4. They delay getting started with a coach to “do more research” or “find the right person.”
  • Nothing will work unless you do.
  • John Wooden

Monday, April 13th, 2020

Work Habits of CPA Partners

“Without ambition one starts nothing. Without work, one finishes nothing. The prize will not be sent to you. You have to win it.” — Ralph Waldo Emerson

Many non-partner CPAs and others working in or advising the CPA profession have said that partners work too many hours.

Advisors have been saying for years that your young CPAs won’t want to become a partner because they see the partners setting the wrong example – they work too hard and too many hours.

A recent article via HBR stated that, based on a study, top CEOs of public companies work an average of 62.5 hours per week. CEOs are always on, and there is always more to be done. Think about how that statement applies to your partners, especially the managing partner, the executive committee, etc.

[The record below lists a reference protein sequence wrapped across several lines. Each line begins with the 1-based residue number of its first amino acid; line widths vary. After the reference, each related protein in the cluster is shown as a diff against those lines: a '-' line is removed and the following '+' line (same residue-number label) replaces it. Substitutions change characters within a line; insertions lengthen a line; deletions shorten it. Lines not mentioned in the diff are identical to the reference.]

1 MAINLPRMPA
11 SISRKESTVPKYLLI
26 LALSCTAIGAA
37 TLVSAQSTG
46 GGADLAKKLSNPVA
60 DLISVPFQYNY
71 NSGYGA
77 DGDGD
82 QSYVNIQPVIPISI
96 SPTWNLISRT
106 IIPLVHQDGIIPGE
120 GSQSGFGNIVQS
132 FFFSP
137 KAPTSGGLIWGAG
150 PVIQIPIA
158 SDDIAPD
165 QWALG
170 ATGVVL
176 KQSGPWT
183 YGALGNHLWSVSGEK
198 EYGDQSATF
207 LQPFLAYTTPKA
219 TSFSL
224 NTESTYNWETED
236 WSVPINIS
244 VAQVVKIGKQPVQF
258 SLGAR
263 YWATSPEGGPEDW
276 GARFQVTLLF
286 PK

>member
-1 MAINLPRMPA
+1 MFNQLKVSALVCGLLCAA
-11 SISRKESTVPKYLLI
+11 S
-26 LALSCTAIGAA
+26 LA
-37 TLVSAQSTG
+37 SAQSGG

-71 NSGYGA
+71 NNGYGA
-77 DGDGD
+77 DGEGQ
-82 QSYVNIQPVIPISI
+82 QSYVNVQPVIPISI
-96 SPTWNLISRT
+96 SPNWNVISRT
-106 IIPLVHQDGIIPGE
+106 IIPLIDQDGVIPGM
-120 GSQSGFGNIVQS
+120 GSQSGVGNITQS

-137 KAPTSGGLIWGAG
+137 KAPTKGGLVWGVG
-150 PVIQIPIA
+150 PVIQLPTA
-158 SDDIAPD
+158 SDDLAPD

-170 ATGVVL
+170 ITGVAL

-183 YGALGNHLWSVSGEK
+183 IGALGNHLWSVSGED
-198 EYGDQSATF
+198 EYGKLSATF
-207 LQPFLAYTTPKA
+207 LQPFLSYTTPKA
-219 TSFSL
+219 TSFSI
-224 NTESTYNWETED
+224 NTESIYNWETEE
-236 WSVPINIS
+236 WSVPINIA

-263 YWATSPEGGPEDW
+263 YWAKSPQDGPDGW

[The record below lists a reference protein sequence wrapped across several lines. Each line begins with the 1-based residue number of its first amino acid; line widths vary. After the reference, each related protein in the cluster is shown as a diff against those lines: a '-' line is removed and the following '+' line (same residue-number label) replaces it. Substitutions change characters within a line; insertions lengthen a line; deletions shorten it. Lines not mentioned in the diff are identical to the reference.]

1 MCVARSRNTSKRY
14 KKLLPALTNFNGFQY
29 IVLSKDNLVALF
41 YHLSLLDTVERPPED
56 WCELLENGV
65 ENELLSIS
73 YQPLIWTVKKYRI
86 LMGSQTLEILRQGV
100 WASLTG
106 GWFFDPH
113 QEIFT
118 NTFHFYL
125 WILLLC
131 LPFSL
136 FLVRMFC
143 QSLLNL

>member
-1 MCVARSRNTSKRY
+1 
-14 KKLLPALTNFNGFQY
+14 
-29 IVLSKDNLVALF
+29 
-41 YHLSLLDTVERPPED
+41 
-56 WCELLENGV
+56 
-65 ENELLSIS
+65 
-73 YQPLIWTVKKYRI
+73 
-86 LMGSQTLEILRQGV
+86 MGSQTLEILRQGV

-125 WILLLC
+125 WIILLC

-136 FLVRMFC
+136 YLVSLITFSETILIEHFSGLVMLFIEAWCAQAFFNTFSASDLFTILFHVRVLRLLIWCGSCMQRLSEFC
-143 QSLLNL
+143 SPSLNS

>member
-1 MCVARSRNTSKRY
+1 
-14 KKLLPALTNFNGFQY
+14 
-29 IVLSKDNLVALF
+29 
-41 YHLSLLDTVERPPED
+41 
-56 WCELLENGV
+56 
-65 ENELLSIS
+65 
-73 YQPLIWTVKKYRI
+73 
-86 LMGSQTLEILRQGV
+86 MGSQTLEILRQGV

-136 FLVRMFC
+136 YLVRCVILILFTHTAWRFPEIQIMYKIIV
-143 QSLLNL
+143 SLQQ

If you want to be a partner someday, keep in mind that you will have two roles, owner and employee. Non-partner CPAs in public practice work with clients. Yes, they have some additional roles by serving on committees or special task forces for the firm but mainly, they help clients.

Partners serve clients and their second job – which maybe should be their first job – is running an efficient, effective and profitable business – the firm. They are paid well if the firm is successful. Their employees are paid well if the firm is successful.

If you are critical of your partners, keep in mind, they are always on, and there is always more to be done.

You might find the HBR article interesting – How CEOs Manage Time.

  • I am focused on the work. I am constantly creating. I am a busy girl. I live and breathe my work. I love what I do. I believe in the message. There’s no stopping.
  • Lady Gaga